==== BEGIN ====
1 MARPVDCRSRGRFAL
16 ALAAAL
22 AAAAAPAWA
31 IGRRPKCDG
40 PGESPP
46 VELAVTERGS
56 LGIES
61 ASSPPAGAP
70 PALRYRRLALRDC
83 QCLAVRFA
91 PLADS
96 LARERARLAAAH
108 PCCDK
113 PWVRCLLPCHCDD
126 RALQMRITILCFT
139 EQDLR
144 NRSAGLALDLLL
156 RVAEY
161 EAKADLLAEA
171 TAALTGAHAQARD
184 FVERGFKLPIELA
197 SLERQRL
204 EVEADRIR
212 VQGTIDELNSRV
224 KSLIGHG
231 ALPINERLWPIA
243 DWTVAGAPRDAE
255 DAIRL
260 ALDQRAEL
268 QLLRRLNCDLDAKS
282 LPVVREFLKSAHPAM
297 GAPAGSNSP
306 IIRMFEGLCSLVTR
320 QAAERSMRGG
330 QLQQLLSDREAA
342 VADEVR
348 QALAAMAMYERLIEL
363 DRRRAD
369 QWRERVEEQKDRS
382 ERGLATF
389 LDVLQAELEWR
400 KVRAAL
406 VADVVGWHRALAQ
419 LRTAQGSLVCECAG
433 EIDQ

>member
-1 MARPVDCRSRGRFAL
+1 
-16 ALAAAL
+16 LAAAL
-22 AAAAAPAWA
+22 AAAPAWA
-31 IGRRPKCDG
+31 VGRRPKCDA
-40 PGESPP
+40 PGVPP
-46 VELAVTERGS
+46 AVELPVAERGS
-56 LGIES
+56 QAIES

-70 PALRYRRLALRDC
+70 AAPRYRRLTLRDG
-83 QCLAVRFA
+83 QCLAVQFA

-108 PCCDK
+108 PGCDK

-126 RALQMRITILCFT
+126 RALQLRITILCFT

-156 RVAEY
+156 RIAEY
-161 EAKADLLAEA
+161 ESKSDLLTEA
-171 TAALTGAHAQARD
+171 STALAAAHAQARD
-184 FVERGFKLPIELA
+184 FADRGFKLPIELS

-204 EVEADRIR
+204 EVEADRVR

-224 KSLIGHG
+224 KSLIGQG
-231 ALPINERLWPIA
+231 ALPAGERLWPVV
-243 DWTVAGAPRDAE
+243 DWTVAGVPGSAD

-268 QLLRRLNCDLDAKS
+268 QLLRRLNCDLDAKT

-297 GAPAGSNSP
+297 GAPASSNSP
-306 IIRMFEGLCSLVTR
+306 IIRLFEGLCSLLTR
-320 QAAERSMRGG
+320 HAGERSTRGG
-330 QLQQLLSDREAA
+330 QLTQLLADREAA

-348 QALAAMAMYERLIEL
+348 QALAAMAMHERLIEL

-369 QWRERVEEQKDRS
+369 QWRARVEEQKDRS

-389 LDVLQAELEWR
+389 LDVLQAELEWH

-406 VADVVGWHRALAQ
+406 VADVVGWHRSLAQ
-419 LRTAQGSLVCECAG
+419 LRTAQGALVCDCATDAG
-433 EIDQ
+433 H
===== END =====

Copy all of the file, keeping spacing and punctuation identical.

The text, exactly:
1 MARPVDCRSRGRFAL
16 ALAAAL
22 AAAAAPAWA
31 IGRRPKCDG
40 PGESPP
46 VELAVTERGS
56 LGIES
61 ASSPPAGAP
70 PALRYRRLALRDC
83 QCLAVRFA
91 PLADS
96 LARERARLAAAH
108 PCCDK
113 PWVRCLLPCHCDD
126 RALQMRITILCFT
139 EQDLR
144 NRSAGLALDLLL
156 RVAEY
161 EAKADLLAEA
171 TAALTGAHAQARD
184 FVERGFKLPIELA
197 SLERQRL
204 EVEADRIR
212 VQGTIDELNSRV
224 KSLIGHG
231 ALPINERLWPIA
243 DWTVAGAPRDAE
255 DAIRL
260 ALDQRAEL
268 QLLRRLNCDLDAKS
282 LPVVREFLKSAHPAM
297 GAPAGSNSP
306 IIRMFEGLCSLVTR
320 QAAERSMRGG
330 QLQQLLSDREAA
342 VADEVR
348 QALAAMAMYERLIEL
363 DRRRAD
369 QWRERVEEQKDRS
382 ERGLATF
389 LDVLQAELEWR
400 KVRAAL
406 VADVVGWHRALAQ
419 LRTAQGSLVCECAG
433 EIDQ

>member
-1 MARPVDCRSRGRFAL
+1 
-16 ALAAAL
+16 LAAAL
-22 AAAAAPAWA
+22 AAAPAWA
-31 IGRRPKCDG
+31 VGRRPKCDA
-40 PGESPP
+40 PGVPP
-46 VELAVTERGS
+46 AVELPVAERGS
-56 LGIES
+56 QAIES

-70 PALRYRRLALRDC
+70 AAPRYRRLTLRDG
-83 QCLAVRFA
+83 QCLAVQFA

-108 PCCDK
+108 PGCDK

-126 RALQMRITILCFT
+126 RALQLRITILCFT

-156 RVAEY
+156 RIAEY
-161 EAKADLLAEA
+161 ESKSDLLTEA
-171 TAALTGAHAQARD
+171 STALAAAHAQARD
-184 FVERGFKLPIELA
+184 FADRGFKLPIELS

-204 EVEADRIR
+204 EVEADRVR

-224 KSLIGHG
+224 KSLIGQG
-231 ALPINERLWPIA
+231 ALPAGERLWPVV
-243 DWTVAGAPRDAE
+243 DWTVAGVPGSAD

-268 QLLRRLNCDLDAKS
+268 QLLRRLNCDLDAKT

-297 GAPAGSNSP
+297 GAPASSNSP
-306 IIRMFEGLCSLVTR
+306 IIRLFEGLCSLLTR
-320 QAAERSMRGG
+320 HAGERSTRGG
-330 QLQQLLSDREAA
+330 QLTQLLADREAA

-348 QALAAMAMYERLIEL
+348 QALAAMAMHERLIEL

-369 QWRERVEEQKDRS
+369 QWRARVEEQKDRS

-389 LDVLQAELEWR
+389 LDVLQAELEWH

-406 VADVVGWHRALAQ
+406 VADVVGWHRSLAQ
-419 LRTAQGSLVCECAG
+419 LRTAQGALVCDCATDAG
-433 EIDQ
+433 H